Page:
Leiden Anthropology Blog

Carrying a talisman: a valid fieldwork method

Carrying a talisman: a valid fieldwork method By Umberto Salvagnin

Some fieldwork encounters radically change our perspective. However, it often seems that such encounters depend more on a dose of good luck than on careful planning. My research as well took a radically different turn after one such lucky rendezvous.

What started as a casual meeting…

My fieldwork on the Mt. Kenya UNESCO World Heritage site (which started from a rather general interest in the day-to-day proceedings of the area and the processes via which it had entered the World Heritage List in the first place) had made me sensitive to regional problems of water distribution. Water shortages, I quickly learned, was a major source of struggle.

Mt. Kenya is the second highest mountain on the African continent with peaks covered in snow, and a number of rivers originate here. Some of these go all the way down into the Laikipia plateau, which is an area that occasionally becomes very dry. Here, residents depend on Mt. Kenya’s flows for survival. However, streams periodically dry out, which poses major difficulties, and causes (at times fierce) debates and conflicts.

What is often blamed for the problems is the cultivation of flowers, an activity undertaken by numerous businesses on Mt. Kenya’s west slopes. According to public opinion the flower industry requires enormous amounts of water and depletes the limited resources. Within public debates, flower farmers have little opportunity to talk back. Interested in how they engaged with these accusations, I contacted a number of them. As a result I found myself one day on a property in Timau.

…turned out to be a decisive fieldwork moment

After explaining the owner of the property my reasons for coming, I was given a short tour around the place. It was then that I accidentally bumped into the managing director. He, I was told, had been involved in a number of important conservation programs and could tell me a lot about the area. We agreed to meet at a later stage and quickly exchanged phone numbers.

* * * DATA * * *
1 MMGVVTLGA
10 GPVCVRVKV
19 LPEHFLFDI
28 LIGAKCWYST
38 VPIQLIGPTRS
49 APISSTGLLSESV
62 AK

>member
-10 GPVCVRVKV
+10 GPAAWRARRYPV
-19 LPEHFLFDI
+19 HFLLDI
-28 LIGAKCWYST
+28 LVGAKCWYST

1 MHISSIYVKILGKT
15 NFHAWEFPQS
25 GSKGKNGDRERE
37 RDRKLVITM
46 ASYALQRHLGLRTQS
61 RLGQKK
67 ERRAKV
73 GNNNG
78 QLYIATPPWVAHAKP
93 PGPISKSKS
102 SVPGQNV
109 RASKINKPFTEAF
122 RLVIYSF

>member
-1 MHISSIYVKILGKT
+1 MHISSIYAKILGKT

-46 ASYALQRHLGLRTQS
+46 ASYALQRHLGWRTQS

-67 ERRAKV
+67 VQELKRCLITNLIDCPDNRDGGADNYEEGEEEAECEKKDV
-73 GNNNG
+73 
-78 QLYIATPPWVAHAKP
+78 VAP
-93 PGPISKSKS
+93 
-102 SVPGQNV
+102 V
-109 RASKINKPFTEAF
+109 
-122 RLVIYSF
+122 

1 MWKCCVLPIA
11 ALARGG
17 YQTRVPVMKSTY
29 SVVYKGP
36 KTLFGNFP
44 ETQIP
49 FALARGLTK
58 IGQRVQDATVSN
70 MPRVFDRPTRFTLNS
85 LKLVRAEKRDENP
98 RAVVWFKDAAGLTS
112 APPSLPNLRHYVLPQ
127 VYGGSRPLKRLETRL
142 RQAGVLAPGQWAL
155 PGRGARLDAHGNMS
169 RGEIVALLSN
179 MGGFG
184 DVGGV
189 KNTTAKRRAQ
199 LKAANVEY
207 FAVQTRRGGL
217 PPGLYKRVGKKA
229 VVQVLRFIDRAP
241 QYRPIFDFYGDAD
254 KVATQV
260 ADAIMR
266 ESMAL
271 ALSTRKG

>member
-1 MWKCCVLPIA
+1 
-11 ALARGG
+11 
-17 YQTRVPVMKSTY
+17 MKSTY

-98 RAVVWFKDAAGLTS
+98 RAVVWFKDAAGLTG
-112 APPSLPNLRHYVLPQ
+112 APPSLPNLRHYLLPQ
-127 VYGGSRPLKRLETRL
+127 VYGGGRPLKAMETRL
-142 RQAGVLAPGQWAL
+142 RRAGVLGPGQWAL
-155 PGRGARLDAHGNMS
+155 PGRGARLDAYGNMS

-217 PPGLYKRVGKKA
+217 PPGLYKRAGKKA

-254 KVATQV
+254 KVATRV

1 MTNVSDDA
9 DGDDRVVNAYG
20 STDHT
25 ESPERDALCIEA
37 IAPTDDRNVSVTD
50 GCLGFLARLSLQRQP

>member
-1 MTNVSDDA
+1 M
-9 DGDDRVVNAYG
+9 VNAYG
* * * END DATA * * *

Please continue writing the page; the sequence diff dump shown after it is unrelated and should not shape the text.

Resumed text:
A few days later, I again visited the farm, this time heading to the office of the managing director. Again I explained my research intentions, and told him about my interest in Mt. Kenya, and in World Heritage more generally. Hearing me talk about this, the managing director hung back in his office chair and said: ‘Right, so then I take it you have heard of the plans to extend the Mt. Kenya UNESCO World Heritage site?’

What followed was a short, but probably revealing silence on my behalf. I had already been around for a few months, but so far no one had made any mention of plans to alter the demarcations of my research object. I was astounded, and immediately I felt wholly incapable as a researcher. How could I have missed this? Even worse, it was not by careful planning that this was revealed to me here -- it was mere coincidence.

How to be in the right place, at the right time, with the right people?

My initial perplexity soon made way for excitement. Also, fortunately, my self-image of being a truly amateur PhD candidate, ill-prepared and unacquainted with such important information, was superseded by feeling extremely lucky. It turned out that only a handful of people had been informed of these plans and I, just by chance, had come across one of them.

The meeting with the managing director had opened up a completely new line of investigation, which offered me ample opportunities for examining contemporary World Heritage issues. For instance, the extension plan revived a number of older tensions that were now narrated through a rhetoric capitalizing on the importance of heritage. Also, the extension plan enabled to situate the UNESCO World Heritage program in a national political context in which, among others, large-scale landownership is politically sensitive (to say the least). And without doubt, the extension plan revealed much about the relations of power involved in the acknowledgement of some heritage claims, and the rejection of others.

On many occasions I have wondered what would have happened, had I not visited that Timau farm that day, and had I not met its managing director. Perhaps I would have stumbled upon the extension plan later on, or perhaps I would not have learned about it at all. In any case, my thesis would have ended up substantially different.

All in all I’m convinced that, in addition to thorough fieldwork preparation, one is always in need of a little luck. Perhaps next time I should save some room in my luggage for a four-leaf clover, a rabbit’s foot, a horseshoe, a wishbone, or a monograph of my all-time favorite anthropologist to provoke serendipity. If anyone accidentally discovers my talisman I will just argue that, in light of the need for good fortune, it’s actually a fairly valid fieldwork method to carry around a good-luck charm.

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